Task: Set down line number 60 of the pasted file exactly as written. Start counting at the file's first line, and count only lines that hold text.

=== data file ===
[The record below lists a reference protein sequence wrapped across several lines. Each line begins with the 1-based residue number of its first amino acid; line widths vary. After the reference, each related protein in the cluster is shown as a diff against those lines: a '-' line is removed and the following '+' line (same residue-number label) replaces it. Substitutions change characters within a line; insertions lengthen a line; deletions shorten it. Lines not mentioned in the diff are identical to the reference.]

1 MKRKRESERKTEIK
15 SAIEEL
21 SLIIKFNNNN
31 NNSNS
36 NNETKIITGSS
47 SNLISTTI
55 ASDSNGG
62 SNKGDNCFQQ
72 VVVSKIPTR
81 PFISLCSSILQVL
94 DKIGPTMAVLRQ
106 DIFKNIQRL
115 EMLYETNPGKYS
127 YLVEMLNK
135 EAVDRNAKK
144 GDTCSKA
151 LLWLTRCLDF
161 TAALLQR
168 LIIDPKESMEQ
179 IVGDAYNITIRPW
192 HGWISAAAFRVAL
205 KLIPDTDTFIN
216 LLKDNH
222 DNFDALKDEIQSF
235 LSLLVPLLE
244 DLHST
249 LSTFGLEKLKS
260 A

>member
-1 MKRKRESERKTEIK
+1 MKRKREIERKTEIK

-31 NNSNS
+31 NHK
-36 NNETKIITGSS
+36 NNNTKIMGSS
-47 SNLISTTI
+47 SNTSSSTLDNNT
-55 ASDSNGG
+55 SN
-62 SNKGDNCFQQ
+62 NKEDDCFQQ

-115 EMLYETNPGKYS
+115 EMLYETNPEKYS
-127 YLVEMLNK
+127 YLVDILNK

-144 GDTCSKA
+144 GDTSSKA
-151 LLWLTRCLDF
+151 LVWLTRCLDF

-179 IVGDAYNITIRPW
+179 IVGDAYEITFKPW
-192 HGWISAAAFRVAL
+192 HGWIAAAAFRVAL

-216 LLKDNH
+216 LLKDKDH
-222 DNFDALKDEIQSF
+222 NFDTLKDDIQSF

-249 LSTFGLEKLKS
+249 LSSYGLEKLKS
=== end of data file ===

+249 LSSYGLEKLKS